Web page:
The criteria for inclusion in the clinical trial will be determined and clearly communicated before recruitment begins. Potential participants will be screened to see if they meet the inclusion criteria. Selection will depend partly on the preliminary results of patients having undergone gene therapy in Oxford, England. In addition, it will be limited to males, over age 18 and with a diagnosis of choroideremia confirmed by genetic testing. Baseline visual exams will also help determine patient eligibility. Generally speaking, a candidate’s symptomatic progression, genetic test result, as well as availability for the clinical trial and follow-up, vision monitoring visits will all be considerations for eligibility. Only Canadians who meet criteria will be recruited.
Please contact us if you are interested in participating in this trial. This website will be updated regularly with the status of this study.
You may want to consider being a part of the Foundation Fighting Blindness Canada patient registry. Scientists who are studying retinal eye disease are encouraged to use this registry to find Canadian participants for their research. There are different goals in research. Some scientists are interested to learn about how retinal diseases develop, others are studying better ways to diagnose retinal diseases and still others are interested in finding a way to treat these conditions.
Our team is interested in finding a treatment for choroideremia. We may use this registry to identify and contact eligible individuals with choroideremia to recruit for future clinical trials. For more information on the patient registry, please click here.
We will recruit twelve participants who meet the criteria.
It is possible that you may still be considered if you are Canadian and live elsewhere in the country.
Although visual assessments that are part of the clinical trial are covered, we currently do not have the funds to compensate you for your time, accommodation, or travel expenses.
Each study participant will be followed closely for two years after gene therapy is administered. However, we do not expect to recruit all 12 study participants at the same time. In total, this trial will take five years.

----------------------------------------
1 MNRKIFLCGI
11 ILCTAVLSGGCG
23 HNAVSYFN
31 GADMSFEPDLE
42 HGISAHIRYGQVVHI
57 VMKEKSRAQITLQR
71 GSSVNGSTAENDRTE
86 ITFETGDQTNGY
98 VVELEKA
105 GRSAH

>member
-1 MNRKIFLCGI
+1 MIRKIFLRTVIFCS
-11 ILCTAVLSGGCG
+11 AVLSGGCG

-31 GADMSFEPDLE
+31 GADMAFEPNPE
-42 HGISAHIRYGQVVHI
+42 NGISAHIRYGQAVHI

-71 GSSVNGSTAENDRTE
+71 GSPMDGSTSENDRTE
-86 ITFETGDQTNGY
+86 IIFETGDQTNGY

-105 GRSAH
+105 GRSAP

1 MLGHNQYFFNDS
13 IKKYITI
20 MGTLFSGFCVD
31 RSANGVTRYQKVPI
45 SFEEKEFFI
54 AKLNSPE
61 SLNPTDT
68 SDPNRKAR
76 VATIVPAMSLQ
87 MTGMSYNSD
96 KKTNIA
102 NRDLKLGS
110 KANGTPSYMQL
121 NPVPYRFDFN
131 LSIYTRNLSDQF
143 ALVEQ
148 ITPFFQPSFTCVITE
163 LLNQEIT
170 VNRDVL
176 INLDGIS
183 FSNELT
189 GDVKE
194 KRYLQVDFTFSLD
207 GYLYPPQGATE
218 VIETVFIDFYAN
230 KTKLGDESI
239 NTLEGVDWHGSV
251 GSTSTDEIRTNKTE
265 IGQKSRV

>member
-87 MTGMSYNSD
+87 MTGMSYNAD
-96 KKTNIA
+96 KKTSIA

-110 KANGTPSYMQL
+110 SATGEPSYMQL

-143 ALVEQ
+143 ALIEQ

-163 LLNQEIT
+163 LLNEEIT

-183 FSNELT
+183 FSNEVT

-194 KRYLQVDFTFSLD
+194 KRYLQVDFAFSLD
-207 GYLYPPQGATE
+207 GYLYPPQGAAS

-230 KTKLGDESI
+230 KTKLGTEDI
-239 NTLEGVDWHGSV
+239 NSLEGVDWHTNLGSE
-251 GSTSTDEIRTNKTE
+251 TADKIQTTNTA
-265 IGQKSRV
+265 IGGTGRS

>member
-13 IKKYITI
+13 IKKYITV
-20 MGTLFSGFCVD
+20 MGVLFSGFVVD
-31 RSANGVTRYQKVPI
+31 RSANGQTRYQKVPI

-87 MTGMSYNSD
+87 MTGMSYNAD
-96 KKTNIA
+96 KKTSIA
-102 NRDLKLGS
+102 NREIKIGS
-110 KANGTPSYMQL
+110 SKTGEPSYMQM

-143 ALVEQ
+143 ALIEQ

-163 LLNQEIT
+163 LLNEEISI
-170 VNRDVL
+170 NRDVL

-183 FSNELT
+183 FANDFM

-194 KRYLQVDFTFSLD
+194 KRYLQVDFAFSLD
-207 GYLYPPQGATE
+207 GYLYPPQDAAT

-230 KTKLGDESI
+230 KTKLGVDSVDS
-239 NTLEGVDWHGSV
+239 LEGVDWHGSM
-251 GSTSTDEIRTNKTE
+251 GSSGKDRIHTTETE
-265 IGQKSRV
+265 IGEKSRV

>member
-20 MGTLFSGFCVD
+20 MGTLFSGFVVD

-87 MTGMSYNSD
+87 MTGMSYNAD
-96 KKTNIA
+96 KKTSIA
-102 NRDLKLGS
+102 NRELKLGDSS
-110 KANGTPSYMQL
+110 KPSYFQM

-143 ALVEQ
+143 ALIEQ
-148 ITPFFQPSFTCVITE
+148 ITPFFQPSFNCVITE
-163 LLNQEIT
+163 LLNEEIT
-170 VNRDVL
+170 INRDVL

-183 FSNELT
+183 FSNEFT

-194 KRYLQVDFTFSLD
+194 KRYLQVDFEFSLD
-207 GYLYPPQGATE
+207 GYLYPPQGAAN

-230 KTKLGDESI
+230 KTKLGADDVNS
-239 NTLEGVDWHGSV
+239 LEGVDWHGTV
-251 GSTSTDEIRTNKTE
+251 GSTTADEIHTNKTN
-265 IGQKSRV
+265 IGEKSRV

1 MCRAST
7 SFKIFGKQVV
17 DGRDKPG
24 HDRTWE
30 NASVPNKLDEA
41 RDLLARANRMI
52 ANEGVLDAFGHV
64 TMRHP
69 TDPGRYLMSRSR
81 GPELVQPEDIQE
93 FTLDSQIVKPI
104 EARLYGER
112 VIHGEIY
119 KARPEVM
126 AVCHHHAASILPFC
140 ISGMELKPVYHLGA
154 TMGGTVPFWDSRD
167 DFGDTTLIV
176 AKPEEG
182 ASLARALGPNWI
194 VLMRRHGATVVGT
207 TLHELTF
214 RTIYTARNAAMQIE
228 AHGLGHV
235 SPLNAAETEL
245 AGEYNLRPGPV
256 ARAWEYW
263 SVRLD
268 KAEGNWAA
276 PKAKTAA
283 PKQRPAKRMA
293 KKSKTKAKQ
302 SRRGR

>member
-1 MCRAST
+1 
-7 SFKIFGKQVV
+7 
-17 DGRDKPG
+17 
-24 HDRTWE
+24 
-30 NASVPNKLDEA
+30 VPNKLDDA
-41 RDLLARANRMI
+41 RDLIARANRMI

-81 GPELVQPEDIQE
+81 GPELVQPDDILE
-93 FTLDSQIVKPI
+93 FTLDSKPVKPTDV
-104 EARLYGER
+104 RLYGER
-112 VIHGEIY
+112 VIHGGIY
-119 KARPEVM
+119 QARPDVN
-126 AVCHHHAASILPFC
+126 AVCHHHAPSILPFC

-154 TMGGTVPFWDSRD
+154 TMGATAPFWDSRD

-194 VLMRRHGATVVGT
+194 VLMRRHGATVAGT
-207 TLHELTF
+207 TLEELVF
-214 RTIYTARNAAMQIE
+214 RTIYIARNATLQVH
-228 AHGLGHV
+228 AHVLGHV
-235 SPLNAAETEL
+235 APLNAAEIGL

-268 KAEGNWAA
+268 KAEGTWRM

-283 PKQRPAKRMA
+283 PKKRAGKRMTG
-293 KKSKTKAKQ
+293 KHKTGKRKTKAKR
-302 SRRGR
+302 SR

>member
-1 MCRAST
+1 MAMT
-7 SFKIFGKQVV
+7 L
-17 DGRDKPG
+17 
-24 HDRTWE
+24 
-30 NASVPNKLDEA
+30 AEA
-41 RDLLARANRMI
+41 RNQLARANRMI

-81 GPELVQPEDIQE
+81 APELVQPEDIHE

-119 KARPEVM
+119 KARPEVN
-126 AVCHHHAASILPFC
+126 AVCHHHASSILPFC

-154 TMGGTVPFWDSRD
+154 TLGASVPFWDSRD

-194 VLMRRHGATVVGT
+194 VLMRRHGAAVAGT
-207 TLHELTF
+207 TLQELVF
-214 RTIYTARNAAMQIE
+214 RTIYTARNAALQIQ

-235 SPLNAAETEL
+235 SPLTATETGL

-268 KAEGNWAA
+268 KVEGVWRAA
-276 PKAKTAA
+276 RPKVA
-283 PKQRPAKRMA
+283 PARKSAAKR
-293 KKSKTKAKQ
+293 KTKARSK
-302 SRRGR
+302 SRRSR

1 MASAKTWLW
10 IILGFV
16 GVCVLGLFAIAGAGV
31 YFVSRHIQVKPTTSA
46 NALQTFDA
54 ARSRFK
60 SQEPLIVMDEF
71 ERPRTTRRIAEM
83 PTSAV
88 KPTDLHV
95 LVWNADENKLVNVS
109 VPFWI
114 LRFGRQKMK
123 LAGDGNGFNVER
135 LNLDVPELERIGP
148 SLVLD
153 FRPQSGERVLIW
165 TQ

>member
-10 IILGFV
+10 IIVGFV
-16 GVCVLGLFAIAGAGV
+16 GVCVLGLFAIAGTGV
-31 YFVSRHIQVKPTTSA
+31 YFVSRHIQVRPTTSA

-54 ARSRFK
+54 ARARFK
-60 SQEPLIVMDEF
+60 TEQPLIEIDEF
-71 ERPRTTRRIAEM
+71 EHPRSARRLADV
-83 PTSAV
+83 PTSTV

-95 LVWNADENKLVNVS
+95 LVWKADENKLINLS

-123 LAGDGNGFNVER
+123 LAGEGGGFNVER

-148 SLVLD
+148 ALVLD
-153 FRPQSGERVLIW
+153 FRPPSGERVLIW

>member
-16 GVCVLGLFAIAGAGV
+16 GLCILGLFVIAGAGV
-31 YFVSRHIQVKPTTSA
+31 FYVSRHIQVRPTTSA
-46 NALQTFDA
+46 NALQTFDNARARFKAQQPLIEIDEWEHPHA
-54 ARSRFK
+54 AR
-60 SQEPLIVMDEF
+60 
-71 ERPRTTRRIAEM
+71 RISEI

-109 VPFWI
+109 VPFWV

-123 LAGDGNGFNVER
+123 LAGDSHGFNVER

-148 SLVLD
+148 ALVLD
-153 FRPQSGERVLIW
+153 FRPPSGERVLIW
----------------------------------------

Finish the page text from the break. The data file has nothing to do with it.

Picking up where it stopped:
Our study will begin with a relatively small group of participants. If this gene therapy is proven to be safe, we may move on to a larger clinical trial. However, at present, we only have funding for a small Phase 1 clinical trial. Unfortunately, we are unable to provide an estimated time frame for expanding the study.
Researchers in both England and the United States are also studying gene therapy for choroideremia. Dr. Robert MacLaren is leading the clinical trial that is taking place in England. For more information about this clinical trial, please click here. In the US, Drs. Jean Bennett and Albert Maguire are in the process of setting up a similar study in Pennsylvania.
Please refer to the ClinicalTrials.org website. Search for “choroideremia” for an up-to-date listing of clinical trials.
Gene therapy is gene specific. Having a confirmed genetic mutation ensures that the gene therapy is targeting the correct gene in an affected individual. The gene that causes choroideremia is called CHM.
Where can I get a genetic test for choroideremia?
We provide genetic testing for CHM on a research basis. Please see the genotype-phenotype webpage for more information.
A balanced diet that includes omega-3 fatty acids and anti-oxidants is important for eye health. These recommendations are helpful to everyone.